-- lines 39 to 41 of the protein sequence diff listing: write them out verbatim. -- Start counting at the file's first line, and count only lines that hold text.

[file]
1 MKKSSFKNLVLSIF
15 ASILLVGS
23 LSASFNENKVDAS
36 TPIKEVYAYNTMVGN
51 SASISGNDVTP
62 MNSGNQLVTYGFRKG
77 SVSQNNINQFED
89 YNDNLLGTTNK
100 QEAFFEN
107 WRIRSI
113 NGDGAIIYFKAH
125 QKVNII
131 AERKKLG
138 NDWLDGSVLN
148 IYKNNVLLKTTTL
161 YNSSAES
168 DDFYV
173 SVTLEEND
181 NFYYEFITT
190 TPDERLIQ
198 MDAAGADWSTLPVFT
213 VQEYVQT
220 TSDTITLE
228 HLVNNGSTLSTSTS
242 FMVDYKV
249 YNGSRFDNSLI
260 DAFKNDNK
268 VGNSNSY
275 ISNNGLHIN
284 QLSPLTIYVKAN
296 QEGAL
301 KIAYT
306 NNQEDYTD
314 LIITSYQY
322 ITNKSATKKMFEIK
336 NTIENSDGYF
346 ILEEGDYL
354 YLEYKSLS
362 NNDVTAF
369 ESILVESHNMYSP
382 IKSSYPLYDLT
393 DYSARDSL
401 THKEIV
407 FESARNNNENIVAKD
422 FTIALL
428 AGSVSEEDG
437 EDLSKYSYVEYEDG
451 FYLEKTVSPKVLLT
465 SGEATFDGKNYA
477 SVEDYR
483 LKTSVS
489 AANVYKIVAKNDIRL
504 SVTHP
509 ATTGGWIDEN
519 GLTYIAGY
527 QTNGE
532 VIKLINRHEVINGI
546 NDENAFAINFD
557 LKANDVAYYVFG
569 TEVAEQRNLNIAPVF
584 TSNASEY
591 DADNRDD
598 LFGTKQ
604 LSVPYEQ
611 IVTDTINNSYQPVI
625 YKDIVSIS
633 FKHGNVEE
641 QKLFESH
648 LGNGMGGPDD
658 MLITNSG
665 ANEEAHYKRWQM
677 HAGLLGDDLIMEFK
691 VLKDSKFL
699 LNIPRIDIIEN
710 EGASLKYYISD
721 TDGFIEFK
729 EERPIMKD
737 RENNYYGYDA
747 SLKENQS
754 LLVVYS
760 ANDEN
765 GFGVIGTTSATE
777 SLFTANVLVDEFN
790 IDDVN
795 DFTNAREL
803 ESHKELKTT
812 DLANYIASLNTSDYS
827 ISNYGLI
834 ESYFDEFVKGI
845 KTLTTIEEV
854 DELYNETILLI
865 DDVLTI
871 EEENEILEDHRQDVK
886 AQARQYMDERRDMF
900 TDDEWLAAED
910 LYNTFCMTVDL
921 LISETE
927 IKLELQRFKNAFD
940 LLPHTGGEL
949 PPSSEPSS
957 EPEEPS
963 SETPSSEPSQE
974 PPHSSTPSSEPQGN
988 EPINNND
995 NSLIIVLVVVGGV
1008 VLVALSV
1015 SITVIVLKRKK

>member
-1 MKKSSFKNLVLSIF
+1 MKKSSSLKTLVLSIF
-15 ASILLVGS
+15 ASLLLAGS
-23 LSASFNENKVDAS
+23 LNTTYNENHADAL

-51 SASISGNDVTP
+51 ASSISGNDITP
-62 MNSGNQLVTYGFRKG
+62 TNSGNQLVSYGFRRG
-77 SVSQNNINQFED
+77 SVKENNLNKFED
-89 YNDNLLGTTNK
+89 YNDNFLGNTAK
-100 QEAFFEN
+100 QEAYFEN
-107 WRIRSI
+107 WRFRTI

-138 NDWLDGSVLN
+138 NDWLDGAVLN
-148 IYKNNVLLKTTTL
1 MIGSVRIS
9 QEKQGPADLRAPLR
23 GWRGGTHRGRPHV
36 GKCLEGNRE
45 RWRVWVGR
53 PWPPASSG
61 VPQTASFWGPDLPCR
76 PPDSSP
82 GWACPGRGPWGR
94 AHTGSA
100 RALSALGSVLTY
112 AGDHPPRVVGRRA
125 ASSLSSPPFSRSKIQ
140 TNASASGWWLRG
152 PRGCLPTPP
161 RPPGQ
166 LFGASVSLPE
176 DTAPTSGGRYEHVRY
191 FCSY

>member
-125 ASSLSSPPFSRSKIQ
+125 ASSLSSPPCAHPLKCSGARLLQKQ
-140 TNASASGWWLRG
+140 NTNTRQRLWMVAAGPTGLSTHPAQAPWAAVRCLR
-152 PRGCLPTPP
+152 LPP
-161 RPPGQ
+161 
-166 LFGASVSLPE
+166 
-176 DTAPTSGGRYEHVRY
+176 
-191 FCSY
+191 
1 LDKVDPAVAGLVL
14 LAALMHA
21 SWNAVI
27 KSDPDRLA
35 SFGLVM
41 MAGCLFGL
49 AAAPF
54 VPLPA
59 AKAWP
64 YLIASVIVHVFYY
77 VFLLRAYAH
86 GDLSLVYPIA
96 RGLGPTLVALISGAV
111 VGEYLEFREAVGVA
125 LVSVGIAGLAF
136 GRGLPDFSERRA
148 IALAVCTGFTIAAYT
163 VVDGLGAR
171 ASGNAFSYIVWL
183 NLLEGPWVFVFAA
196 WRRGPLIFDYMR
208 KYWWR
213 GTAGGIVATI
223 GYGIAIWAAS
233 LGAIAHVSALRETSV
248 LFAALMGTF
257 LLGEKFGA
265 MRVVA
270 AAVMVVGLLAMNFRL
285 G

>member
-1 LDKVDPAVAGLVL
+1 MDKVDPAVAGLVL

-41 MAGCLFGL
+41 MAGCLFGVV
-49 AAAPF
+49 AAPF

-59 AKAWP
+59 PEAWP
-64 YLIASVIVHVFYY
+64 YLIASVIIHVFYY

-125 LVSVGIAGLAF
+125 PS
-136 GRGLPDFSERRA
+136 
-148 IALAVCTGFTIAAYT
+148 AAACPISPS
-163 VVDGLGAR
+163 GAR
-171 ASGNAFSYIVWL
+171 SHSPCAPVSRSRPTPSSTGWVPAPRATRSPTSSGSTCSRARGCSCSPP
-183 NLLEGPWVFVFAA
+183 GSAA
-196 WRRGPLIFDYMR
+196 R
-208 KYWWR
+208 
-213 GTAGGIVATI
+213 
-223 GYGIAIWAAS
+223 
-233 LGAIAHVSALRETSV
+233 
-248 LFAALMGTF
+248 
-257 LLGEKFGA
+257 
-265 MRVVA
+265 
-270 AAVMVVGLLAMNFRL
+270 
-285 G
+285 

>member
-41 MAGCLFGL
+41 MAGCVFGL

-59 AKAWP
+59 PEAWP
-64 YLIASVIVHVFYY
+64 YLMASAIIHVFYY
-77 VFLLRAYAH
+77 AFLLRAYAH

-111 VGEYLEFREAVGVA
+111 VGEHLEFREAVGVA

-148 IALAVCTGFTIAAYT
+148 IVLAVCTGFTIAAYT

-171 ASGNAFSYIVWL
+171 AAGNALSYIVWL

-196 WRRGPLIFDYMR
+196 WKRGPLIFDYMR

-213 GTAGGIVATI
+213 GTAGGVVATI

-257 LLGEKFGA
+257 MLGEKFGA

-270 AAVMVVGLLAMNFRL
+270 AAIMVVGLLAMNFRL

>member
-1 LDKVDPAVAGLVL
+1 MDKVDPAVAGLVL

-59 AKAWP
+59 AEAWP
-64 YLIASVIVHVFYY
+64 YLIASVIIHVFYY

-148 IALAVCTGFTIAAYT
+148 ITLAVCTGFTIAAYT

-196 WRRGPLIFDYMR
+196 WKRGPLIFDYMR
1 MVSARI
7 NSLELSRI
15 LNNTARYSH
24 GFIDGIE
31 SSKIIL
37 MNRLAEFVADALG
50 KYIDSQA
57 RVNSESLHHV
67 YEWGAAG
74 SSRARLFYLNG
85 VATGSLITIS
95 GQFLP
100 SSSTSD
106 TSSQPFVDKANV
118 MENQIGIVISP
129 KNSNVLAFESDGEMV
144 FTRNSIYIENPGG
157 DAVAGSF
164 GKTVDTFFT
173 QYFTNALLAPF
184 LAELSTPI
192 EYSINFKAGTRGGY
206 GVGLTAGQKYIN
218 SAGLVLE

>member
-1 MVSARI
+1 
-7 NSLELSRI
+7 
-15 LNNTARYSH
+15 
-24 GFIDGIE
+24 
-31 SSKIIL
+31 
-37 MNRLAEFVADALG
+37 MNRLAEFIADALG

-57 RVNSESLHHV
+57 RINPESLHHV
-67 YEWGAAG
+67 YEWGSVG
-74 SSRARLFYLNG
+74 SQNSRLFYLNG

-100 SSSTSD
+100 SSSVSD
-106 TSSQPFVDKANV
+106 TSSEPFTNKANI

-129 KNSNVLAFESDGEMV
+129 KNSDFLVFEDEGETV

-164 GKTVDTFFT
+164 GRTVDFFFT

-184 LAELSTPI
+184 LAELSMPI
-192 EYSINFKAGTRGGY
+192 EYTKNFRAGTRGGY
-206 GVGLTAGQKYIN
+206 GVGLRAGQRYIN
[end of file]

362 NNDVTAF
369 ESILVESHNMYSP
382 IKSSYPLYDLT